The Royal Court is to be asked to release £3.5m to start paying back the 280,000 customers of the collapsed Jersey-based ‘football stock market’ – a small fraction of the estimated £100m players lost in the aftermath of its collapse.
The money was originally held in a Football Index ‘player protection account’ totalling £4.5m.
When the betting site – whose parent company, BetIndex, was Jersey-based and regulated – went into meltdown earlier this year, Jersey’s Royal Court took hold of the funds until it could be decided how they should be distributed.
That was decided this week in a ruling by London’s High Court.
It concluded that £3.5m of the protected pot should be distributed to those with funds held in player accounts, but it’s yet to be determined how those with active bets when their accounts were frozen will be repaid from the remaining money in the fund.
Football Index – which suddenly stopped trading in March after notices from Jersey and the UK’s gambling watchdogs – allowed users to buy and sell ‘shares’ in football players and earn ‘dividends’ based on their performance.
Some users accrued portfolios worth thousands – and sometimes tens or hundreds of thousands – of pounds, including in Jersey, where there were around 100 customers.
Pictured: One islander, who used the platform as an investment vehicle, previously told Express he was facing losses of up to £7,000.
At the time of its collapse, many customers likened the company’s structure to a “Ponzi scheme”, which Football Index denied.
They also questioned whether the UK Gambling Authority and Jersey Gambling Commission, which regulated the company, had their eyes off the ball in advance of its collapse.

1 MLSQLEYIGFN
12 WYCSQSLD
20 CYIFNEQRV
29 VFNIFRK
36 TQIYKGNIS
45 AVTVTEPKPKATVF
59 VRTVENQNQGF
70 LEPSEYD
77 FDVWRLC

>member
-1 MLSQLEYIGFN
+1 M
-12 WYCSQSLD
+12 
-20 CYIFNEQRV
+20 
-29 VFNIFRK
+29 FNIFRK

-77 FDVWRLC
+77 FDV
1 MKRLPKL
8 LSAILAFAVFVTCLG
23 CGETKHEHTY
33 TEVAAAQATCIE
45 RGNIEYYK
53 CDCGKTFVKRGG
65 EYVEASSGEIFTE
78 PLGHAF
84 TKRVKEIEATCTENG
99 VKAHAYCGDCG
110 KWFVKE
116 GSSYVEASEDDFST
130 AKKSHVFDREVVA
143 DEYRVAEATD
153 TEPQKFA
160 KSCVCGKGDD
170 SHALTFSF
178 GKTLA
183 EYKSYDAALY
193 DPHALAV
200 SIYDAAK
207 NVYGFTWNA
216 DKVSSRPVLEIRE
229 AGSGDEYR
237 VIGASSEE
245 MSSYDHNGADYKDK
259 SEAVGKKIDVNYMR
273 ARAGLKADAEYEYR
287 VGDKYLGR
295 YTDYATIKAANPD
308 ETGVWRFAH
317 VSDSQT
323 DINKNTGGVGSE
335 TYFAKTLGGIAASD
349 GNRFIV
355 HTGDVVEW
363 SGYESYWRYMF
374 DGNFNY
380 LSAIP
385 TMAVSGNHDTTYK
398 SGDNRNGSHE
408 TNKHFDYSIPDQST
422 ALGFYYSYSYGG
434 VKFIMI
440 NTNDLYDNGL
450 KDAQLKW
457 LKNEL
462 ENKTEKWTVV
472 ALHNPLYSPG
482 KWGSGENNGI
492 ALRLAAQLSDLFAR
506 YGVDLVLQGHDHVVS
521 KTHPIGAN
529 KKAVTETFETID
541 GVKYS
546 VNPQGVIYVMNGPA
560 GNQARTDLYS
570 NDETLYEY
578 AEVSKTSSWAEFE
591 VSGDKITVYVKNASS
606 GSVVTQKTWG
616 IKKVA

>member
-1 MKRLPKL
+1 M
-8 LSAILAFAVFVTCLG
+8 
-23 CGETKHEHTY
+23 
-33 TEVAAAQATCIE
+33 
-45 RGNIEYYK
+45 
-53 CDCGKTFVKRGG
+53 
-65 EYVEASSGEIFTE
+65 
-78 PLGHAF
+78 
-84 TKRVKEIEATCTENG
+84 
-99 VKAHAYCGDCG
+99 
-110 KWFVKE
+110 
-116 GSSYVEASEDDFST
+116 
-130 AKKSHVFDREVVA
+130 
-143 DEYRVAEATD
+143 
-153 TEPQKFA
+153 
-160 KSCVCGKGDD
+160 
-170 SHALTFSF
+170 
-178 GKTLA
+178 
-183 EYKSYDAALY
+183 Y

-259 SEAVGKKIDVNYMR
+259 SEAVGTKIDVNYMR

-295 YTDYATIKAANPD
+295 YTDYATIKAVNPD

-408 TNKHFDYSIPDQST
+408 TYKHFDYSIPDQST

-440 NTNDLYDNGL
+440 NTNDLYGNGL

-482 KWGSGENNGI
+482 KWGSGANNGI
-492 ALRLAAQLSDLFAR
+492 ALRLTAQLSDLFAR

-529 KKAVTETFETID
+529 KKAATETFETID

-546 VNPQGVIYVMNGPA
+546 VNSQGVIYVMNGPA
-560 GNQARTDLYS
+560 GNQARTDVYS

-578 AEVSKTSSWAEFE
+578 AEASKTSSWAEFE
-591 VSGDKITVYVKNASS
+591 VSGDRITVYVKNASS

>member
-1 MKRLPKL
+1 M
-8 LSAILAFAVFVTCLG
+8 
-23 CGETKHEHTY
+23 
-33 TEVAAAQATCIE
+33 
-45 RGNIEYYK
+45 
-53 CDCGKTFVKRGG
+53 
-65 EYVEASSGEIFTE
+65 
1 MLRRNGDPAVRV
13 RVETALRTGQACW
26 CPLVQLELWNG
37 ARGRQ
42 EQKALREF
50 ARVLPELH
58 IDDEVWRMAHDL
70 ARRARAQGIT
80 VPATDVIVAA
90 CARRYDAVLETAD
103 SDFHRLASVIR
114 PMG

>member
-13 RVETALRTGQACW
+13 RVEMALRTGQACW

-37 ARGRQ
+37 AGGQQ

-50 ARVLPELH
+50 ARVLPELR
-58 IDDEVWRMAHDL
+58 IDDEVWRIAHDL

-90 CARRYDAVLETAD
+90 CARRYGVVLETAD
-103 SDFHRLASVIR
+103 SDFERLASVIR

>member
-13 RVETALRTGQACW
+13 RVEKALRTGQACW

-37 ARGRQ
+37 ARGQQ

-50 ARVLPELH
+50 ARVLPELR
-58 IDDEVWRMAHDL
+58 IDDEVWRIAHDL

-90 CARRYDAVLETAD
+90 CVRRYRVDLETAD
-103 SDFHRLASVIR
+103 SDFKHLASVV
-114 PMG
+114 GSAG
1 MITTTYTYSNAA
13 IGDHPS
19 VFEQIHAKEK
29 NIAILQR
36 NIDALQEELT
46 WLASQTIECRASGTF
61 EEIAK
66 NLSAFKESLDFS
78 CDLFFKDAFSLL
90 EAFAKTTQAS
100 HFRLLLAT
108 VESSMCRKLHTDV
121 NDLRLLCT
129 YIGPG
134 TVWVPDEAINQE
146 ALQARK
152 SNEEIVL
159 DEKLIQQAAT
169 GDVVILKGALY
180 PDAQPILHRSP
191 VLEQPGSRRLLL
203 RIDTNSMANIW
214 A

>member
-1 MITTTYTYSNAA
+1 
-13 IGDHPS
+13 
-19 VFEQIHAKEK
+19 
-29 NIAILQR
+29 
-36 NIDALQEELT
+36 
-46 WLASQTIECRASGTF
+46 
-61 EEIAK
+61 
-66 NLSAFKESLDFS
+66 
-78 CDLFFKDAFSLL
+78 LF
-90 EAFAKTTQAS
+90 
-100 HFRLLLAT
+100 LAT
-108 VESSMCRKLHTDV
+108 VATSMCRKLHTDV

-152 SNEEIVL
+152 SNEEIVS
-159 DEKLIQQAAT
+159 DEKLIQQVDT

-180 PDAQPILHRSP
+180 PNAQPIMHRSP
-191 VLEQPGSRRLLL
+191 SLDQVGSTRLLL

Court documents have shown how Football Index contacted insolvency specialists three weeks before its collapse – while customers were still being encouraged to deposit money.
The latest High Court ruling comes in the same week that the UK Government confirmed the terms of an independent inquiry into what has been described as the biggest disaster in the UK gambling history.
The terms of the review, which will be led by Malcolm Sheehan QC, who is experienced in commercial law and product liability and group action, include the events leading up to the suspension of BetIndex’s licence to trade.
It will primarily focus on the actions of the UK Gambling Authority and Financial Conduct Authority, but is also due to touch on:
Jersey Gambling Commission CEO Jason Lane told Express that he didn’t expect to be grilled as part of the UK inquiry, but will be willing to provide evidence if contacted. He also reiterated that the JGC was currently conducting its own review of what happened.
“The Jersey Gambling Commission (JGC) is currently conducting its own investigation into the events leading to the suspension of the operating licence of BetIndex," Mr Lane said.
"It is co-operating in this with the Gambling Commission in Great Britain which is undertaking a similar investigation. The independent inquiry announced by the UK government is separate and is seeking to see if there are lessons to be learned in terms of the forthcoming review of the 2005 Gambling Act and the work of both the (GB) Gambling Commission and the Financial Conduct Authority (in the UK).
"The JGC does not expect to be part of this inquiry and has not been contacted to do so. In the event that the Commission receives a request for assistance it will respond accordingly."
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